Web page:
Data were collected from May 2012 to April 2013. Participants answered a structured questionnaire applied by trained interviewers containing questions on socio-demographic information, clinical factors, health behaviors, and sitting time. Body mass (kilograms) and height (meters) were measured on the same day of the interview.

The socio-demographic factors included age, sex (male, female), monthly household income (< $308.18, ≥ $308.18 and ≤ $924.54, > $924.54), living arrangements (living alone, living with others), and schooling (schooled, unschooled). Given the low-educational level of our sample, we decided to adopt a simple classification of the participants as unschooled if they have never been to school, and schooled if they ever attended school.

Clinical factors included: presence of arterial hypertension and/or diabetes mellitus, use of medication (yes, no), falls in the last year (yes, no), self-rated health, ability to perform basic activities of daily living, and body mass index (BMI).

Self-rated health was assessed using a scale that is commonly employed in epidemiological studies assessing sedentary behavior in older adults [12,16,25]. Self-rated health was first evaluated using a four-category scale (excellent, good, fair, poor) and was later reclassified into two categories: good (excellent and good) and poor (fair and poor). Ability to perform basic activities of daily living was assessed using the Brazilian version of the ‘Index of Independence in Activities of Daily Living’ (Index of ADL) [30,31]. The ‘Index of ADL’ questionnaire includes questions on the following activities of daily living (ADL): bathing, dressing, toileting, transfer, continence and feeding. In this study, participants were classified as independent if they did not need any assistance in performing any of ADL tasks, and dependent if they needed assistance in one or more ADLs. Based on the body mass index, participants were categorized as underweight (BMI <18.5 kg/m2), normal weight (BMI 18.5-24.9 kg/m2), overweight (BMI 25.0-29.9 kg/m2) or obese (BMI ≥ 30.0 kg/m2) [32].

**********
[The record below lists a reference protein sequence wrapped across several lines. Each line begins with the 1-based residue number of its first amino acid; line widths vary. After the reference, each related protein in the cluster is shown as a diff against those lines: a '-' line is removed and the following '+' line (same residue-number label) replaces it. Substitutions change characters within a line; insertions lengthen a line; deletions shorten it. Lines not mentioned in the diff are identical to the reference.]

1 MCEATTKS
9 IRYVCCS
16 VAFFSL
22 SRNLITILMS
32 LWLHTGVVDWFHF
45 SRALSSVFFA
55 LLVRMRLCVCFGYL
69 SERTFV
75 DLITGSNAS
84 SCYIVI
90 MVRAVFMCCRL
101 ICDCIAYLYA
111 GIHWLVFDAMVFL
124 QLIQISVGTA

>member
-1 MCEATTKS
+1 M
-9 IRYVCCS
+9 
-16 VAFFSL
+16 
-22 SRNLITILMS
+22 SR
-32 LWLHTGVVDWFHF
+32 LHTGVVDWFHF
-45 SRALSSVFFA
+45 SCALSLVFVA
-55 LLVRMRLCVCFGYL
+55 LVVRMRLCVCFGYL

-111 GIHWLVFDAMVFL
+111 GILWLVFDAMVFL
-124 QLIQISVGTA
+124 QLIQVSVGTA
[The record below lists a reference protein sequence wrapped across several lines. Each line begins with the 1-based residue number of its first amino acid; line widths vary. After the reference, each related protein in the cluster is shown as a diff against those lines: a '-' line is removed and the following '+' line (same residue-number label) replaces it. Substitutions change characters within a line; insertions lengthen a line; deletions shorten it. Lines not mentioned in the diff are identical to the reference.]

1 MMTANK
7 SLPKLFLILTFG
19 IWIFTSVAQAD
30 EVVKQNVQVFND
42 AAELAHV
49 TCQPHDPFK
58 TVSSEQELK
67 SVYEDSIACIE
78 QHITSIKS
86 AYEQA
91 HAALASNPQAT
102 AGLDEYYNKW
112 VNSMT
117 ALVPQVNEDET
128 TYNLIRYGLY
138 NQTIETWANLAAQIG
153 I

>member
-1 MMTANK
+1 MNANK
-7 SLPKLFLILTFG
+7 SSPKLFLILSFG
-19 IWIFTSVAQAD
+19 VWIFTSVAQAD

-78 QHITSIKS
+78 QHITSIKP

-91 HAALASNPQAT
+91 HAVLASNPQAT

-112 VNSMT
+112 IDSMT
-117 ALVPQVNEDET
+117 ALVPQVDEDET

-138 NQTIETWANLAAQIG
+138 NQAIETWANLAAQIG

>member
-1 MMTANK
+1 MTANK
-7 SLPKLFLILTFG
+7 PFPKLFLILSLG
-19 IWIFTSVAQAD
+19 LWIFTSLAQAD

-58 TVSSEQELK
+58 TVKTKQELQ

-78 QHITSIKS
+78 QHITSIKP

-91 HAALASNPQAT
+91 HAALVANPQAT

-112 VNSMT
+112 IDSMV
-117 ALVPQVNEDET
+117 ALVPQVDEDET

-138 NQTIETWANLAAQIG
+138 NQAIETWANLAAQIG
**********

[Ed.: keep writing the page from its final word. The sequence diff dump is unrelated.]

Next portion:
Health behaviors were assessed with questions pertaining to smoking, alcohol consumption and regular physical activity. The questions were: 1) Do you currently smoke?, 2) Do you currently consume alcoholic beverages/drinks?, and 3) Do you engage in physical activity regularly? Answers to these questions were either yes or no.

Overall sitting time was evaluated using questions regarding time spent seated on a usual weekday and a usual weekend day according to the International Physical Activity Questionnaire [33] validated for the Brazilian elderly population [34,35].

Data analysis

Data were entered in duplicate on Excel software, version 2007, and the statistical analyses were performed using the STATISTICA software (StatSoft, version 10.0).